Page:A history of Sanskrit literature (1900), Macdonell, Arthur Anthony.djvu/142

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exclaims: "How many a maiden is an object of affection to her wooer for the sake of her admirable wealth!" (x. 27, 12); while another addresses the kine he desires with the words: "Ye cows make even the lean man fat, even the ugly man ye make of goodly countenance" (vi. 28, 6). A third observes: "Indra himself said this, 'The mind of woman is hard to instruct, and her intelligence is small'" (viii. 33, 17); and a fourth complains: "There are no friendships with women; their hearts are those of hyenas" (x. 95, 15). One, however, admits that "many a woman is better than the godless and niggardly man" (v. 61, 6).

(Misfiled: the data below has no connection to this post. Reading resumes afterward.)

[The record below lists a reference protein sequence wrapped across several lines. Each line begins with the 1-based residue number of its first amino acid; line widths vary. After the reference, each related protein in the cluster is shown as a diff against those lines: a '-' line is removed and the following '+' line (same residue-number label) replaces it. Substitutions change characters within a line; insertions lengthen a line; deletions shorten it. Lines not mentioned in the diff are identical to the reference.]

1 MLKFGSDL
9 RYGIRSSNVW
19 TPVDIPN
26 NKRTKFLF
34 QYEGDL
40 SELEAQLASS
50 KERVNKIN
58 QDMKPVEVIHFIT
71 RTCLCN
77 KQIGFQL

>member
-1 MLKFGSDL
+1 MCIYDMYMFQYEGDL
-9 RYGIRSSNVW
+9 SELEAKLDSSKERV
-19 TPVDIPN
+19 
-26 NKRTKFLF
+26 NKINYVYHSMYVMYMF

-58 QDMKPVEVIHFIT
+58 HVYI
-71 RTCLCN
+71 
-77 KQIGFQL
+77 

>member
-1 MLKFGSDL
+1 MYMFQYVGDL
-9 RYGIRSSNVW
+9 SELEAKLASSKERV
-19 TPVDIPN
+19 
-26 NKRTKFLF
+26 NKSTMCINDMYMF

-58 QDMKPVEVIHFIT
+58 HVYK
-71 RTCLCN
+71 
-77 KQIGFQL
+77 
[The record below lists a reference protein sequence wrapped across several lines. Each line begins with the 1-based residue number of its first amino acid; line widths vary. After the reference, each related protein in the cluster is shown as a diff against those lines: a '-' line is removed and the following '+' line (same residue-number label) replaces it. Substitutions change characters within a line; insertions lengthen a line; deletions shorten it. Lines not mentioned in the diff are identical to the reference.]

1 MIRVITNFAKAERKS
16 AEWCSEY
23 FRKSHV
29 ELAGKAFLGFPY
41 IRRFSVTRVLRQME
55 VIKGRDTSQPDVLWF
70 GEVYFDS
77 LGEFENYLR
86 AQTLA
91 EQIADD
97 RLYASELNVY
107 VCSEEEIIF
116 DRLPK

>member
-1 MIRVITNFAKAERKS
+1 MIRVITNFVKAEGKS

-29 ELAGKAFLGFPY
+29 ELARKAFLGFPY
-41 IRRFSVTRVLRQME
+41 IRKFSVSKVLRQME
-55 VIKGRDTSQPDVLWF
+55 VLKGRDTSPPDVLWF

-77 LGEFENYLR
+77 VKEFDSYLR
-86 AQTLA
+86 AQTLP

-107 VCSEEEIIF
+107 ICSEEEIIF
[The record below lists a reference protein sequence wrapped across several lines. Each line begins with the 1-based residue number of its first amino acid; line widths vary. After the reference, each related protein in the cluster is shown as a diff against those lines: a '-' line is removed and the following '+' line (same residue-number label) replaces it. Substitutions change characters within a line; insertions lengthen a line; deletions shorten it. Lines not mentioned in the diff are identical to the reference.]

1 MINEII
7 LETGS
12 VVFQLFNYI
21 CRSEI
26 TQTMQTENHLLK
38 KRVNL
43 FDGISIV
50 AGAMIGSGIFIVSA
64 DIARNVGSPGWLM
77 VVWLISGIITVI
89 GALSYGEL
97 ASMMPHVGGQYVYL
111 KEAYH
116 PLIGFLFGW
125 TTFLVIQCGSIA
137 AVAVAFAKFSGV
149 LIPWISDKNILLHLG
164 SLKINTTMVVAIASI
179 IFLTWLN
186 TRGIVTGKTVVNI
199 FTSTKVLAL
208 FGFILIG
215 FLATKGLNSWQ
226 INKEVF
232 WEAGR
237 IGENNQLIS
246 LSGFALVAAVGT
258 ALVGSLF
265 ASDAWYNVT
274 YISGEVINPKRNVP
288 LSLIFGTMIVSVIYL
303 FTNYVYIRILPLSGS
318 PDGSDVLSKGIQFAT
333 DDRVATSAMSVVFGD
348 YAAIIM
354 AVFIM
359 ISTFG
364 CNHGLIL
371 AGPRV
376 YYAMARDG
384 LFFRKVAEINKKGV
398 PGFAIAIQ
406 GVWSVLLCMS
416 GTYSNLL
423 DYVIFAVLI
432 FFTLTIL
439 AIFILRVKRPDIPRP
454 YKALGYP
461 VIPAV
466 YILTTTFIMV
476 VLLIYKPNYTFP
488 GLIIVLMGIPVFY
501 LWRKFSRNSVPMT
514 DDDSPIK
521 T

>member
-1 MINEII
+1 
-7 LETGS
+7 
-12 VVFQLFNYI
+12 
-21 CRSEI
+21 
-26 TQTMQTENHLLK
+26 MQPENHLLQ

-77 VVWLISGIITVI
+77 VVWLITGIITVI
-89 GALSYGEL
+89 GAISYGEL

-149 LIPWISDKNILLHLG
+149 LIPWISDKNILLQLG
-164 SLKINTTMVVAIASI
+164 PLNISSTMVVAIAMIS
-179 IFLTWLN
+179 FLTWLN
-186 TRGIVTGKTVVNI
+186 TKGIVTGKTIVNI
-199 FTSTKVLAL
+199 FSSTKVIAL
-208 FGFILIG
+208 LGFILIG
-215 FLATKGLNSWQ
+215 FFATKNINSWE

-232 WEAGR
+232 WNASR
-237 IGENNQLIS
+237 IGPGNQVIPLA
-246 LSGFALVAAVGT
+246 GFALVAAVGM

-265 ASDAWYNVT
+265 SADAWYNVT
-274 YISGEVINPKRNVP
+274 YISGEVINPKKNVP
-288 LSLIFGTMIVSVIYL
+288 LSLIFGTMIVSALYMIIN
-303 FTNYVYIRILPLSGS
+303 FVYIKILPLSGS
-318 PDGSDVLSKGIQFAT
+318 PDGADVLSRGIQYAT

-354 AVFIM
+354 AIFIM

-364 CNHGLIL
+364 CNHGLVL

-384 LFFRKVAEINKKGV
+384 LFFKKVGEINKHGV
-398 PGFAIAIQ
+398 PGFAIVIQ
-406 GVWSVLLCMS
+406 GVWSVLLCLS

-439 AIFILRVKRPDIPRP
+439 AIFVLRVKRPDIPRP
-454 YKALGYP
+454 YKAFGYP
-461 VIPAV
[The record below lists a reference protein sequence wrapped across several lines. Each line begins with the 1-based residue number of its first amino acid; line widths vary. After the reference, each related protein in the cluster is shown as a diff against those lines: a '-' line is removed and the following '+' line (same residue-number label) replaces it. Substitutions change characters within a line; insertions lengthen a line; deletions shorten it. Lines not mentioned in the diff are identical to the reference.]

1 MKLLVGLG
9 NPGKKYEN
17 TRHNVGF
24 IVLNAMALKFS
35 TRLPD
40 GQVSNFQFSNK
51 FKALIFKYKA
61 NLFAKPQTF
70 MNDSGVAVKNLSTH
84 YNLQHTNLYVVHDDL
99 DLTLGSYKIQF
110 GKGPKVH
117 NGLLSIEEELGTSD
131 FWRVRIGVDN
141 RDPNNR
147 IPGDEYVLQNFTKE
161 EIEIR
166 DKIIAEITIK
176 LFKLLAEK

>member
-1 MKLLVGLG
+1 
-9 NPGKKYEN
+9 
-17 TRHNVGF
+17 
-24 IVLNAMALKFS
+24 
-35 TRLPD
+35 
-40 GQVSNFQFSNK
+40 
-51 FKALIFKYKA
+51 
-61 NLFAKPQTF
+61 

Allied to the didactic poems are the riddles, of which there are at least two collections in the Rigveda. In their simplest form they are found in a poem (29) of the eighth book. In each of its ten stanzas a different deity is described by his characteristic marks, but without being mentioned, the hearer being left to guess his name. Vishṇu, for instance, is thus alluded to:—

Another with his mighty stride has made three steps
To where the gods rejoice in bliss.

A far more difficult collection, consisting of fifty-two stanzas, occurs in the first book (164). Nothing here is directly described, the language being always symbolical and mystical. The allusions in several cases are so obscurely expressed that it is now impossible to divine the meaning. Sometimes the riddle is put in the form of a question, and in one case the answer itself is also given. Occasionally the poet propounds a riddle of which he himself evidently does not know the solution. In general these problems are stated as enigmas. The subject of about one-fourth of them is the sun. Six or seven deal